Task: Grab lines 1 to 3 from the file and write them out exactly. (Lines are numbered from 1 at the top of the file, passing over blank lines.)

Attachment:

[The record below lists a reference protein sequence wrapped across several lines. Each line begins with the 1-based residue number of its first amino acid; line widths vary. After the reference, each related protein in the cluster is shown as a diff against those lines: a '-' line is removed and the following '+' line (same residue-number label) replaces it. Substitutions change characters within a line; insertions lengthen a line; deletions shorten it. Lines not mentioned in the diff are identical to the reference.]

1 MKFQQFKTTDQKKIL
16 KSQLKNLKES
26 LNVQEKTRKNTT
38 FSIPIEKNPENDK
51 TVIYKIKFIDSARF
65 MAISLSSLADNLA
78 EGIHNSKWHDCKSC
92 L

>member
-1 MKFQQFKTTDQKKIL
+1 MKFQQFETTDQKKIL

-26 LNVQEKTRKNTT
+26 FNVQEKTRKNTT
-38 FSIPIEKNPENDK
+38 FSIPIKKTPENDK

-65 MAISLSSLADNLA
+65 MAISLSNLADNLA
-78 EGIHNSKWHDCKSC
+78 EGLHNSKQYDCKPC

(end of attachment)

[The record below lists a reference protein sequence wrapped across several lines. Each line begins with the 1-based residue number of its first amino acid; line widths vary. After the reference, each related protein in the cluster is shown as a diff against those lines: a '-' line is removed and the following '+' line (same residue-number label) replaces it. Substitutions change characters within a line; insertions lengthen a line; deletions shorten it. Lines not mentioned in the diff are identical to the reference.]

1 MKFQQFKTTDQKKIL
16 KSQLKNLKES